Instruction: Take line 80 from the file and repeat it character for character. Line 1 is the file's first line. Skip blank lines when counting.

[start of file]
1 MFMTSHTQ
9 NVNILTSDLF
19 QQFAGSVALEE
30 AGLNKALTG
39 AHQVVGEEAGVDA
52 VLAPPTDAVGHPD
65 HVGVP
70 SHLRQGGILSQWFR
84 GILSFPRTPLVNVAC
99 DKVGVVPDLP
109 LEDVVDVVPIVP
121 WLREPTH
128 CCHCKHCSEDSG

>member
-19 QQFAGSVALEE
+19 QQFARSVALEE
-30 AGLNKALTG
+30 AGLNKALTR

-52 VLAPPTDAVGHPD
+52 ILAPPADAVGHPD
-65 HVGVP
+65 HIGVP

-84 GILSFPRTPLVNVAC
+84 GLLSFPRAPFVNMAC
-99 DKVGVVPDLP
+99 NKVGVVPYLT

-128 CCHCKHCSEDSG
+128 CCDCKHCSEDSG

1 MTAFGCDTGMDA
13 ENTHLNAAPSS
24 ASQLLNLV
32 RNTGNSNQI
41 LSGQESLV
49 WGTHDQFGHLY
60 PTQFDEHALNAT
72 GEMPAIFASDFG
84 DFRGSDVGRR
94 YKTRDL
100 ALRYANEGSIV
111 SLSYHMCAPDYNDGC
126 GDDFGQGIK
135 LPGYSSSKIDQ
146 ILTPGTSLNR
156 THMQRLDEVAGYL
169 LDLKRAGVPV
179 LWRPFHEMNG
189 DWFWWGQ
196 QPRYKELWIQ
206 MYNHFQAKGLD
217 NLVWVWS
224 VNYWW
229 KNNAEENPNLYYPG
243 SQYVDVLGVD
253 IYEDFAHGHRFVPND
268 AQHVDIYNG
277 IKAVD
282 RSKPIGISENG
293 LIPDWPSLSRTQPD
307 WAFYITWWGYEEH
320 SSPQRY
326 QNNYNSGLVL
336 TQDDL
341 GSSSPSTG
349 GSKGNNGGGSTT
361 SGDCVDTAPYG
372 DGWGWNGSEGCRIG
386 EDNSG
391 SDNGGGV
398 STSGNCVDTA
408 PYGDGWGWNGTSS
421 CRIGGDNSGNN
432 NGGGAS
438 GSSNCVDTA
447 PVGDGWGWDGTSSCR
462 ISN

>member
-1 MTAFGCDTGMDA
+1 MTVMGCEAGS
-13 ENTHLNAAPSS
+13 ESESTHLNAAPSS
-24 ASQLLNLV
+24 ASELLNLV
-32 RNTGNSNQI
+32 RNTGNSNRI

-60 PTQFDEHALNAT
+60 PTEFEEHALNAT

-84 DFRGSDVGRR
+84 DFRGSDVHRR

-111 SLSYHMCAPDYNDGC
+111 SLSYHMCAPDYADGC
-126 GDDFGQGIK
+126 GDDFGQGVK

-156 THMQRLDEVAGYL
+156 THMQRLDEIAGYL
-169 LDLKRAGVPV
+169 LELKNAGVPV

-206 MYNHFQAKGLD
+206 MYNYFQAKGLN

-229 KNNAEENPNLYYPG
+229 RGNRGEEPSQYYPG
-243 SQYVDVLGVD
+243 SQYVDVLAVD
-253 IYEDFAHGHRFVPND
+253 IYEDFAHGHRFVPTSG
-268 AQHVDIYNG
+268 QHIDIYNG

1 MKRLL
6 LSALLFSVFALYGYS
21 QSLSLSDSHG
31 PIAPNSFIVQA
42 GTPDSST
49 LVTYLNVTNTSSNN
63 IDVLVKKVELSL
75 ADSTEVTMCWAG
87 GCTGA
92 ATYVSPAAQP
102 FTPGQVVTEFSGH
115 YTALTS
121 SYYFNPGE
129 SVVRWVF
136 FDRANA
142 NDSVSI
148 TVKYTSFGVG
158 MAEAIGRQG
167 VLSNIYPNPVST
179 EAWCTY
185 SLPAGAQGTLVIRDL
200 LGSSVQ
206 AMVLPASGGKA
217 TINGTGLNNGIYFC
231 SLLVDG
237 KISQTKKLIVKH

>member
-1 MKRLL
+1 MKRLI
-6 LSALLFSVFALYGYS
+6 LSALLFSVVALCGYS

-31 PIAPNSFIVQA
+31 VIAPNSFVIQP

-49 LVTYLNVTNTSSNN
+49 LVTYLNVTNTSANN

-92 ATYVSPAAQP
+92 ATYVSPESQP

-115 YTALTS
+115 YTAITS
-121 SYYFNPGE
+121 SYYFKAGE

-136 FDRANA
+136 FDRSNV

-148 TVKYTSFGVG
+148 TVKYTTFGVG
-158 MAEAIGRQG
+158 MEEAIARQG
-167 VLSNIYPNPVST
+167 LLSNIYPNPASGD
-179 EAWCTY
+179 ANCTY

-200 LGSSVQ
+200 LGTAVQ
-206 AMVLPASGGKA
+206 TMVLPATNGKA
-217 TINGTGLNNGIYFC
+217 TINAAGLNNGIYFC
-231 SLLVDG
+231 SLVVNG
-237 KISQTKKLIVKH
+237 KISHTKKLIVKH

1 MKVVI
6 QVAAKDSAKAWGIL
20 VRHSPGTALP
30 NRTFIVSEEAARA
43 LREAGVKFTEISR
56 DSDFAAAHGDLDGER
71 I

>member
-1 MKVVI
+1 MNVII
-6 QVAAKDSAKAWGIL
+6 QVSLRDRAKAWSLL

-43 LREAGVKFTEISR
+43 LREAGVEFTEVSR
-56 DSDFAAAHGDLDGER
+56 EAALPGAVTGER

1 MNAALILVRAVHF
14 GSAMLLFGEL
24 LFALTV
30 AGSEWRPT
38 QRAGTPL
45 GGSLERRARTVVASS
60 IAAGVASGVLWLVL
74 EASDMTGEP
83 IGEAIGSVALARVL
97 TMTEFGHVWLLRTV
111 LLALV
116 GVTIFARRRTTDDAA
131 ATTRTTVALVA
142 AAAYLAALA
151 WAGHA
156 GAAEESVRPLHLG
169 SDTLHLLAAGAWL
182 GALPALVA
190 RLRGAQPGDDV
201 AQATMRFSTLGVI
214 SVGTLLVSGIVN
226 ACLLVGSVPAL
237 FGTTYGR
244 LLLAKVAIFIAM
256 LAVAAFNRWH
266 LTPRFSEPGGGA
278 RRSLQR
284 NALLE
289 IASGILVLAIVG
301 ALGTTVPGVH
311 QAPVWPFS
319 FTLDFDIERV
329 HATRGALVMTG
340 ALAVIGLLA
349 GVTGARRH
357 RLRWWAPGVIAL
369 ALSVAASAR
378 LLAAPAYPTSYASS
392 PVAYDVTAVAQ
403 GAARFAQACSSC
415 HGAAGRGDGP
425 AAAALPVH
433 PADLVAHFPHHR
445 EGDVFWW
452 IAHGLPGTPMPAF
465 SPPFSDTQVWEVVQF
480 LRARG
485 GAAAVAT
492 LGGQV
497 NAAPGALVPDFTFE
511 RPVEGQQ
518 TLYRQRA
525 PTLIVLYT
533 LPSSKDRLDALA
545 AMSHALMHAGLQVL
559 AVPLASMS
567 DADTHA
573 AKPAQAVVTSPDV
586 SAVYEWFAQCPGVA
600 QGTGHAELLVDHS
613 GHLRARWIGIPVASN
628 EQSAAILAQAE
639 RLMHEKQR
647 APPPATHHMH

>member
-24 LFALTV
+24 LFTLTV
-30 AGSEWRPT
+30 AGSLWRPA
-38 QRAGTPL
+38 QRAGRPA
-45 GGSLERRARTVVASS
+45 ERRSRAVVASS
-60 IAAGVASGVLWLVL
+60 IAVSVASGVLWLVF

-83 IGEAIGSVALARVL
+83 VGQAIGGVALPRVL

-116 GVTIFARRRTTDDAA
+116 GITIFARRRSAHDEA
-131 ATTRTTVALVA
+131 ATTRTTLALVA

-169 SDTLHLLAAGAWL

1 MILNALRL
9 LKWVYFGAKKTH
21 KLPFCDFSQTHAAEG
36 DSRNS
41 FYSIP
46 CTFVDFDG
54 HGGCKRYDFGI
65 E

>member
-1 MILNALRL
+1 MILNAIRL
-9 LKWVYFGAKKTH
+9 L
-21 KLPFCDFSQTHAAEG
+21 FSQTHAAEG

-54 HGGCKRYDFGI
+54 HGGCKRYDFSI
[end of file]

+13 ESESTHLNAAPSS